2. kappy32 - Dec 7, 2012 at 10:35 PM

    I have no idea what happened to this guy. He singlehandedly carrier his Kansas State team his one year in college & looked like a superstar. Maybe he is the basketball version of Ron Dayne. Like Dayne, Beasley was able to overpower his college opponents with his brute strength, but once he got to the pros he saw that professional players are a hell of a lot stronger than are college players. It’s really the only thing I can thinknof as to why he never lived up to the billing.

    • hodaghunter - Dec 7, 2012 at 11:23 PM

      Apples to Oranges… The truth of Ron Dayne is he was the beneficiary of one of the greatest offensive lines in college football at the time.

    • eventhorizon04 - Dec 8, 2012 at 2:32 AM

      Difficulty adjusting to better competition explains rookie-year struggles for some guys who were dominant in college – it happens.

      However, continued difficulty even after becoming a veteran is a sign of poor work ethic and/or lack of talent.

    • lionsplayoffs - Dec 9, 2012 at 1:38 AM

      Agreed Kappy. This guy looked as “can’t miss” as anyone in a long time. He was even a stellar rebounder in college. He just doesn’t have it upstairs. He’s trying, but he’s not getting there.

  3. glink123 - Dec 7, 2012 at 10:49 PM

    the dude smokes more weed than anyone in the league. that’s why.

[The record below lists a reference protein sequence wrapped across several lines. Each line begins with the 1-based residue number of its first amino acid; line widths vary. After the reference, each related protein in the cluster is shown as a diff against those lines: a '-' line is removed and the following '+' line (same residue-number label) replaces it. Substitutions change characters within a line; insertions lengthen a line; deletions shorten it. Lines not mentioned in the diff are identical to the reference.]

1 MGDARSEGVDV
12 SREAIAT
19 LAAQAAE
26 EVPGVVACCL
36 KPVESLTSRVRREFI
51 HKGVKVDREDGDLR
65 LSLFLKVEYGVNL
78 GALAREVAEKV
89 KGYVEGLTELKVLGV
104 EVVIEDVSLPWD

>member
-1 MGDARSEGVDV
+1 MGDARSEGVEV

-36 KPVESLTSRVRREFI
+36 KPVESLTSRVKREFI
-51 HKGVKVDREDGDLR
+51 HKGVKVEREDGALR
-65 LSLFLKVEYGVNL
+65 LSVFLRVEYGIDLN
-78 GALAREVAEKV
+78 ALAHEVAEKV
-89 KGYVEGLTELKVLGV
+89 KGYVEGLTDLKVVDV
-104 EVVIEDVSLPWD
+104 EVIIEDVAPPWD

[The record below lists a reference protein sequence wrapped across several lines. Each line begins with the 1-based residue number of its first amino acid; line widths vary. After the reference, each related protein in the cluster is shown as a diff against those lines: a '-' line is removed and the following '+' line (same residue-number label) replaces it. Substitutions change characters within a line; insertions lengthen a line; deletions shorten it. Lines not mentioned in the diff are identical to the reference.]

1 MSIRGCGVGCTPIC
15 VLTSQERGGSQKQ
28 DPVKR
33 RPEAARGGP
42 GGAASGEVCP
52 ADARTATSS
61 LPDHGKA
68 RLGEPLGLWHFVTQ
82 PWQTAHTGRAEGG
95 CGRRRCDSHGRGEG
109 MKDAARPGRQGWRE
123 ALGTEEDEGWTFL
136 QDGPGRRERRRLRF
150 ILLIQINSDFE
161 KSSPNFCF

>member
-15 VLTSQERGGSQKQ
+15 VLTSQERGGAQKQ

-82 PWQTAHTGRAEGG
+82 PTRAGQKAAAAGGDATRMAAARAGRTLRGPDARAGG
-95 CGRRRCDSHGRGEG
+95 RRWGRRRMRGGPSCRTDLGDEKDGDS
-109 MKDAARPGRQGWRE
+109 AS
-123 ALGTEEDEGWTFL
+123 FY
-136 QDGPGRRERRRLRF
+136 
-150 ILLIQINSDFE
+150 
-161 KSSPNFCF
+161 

4. jebdamone - Dec 8, 2012 at 12:41 AM

    the best synopsis of michael beasley’s problem i have ever heard came from someone on KFAN a year ago. they said they arrived at a twolves game early to watch the shoot around. while all the other players were doing drills and shooting around beasley was standing in a far corner behind the basket seeing how far he could launch the ball over the backboard and still make a shot occasionally. then he went to center court and just chucked up half courters for the rest of shoot around. this is his approach to the game and why he has never dominated the way he did as Kansas State.

    • gpack17 - Dec 8, 2012 at 1:04 PM

      A friend of mine with season tickets related a story from a practice she attended lat year. The team was dispersed around the three point arc conducting a passing drill. After about a minute of this, Beasley launches a shot. Coach says “Michael, this is a passing drill.” Beasley responds “I passed it to the hoop!”

  5. someidiotfromouthereintheprojects - Dec 8, 2012 at 11:51 AM

    i don’t follow the suns, but i’ve always kind of liked the guy. sure, he’s a bit of a knucklehead, but he’s still a baller. he’s a high volume shooter and often a high volume scorer. i don’t understand why benching him would help his team unless he were on a loaded team like the heat or spurs. i guess a lot of teams and coaches view him differently than i do, otherwise he wouldn’t wear out his welcome so often.

  6. kavika6 - Dec 9, 2012 at 3:44 AM

    My daughter said that if not for the stubble on his chin she would wonder if the guy in the picture was a man or a woman.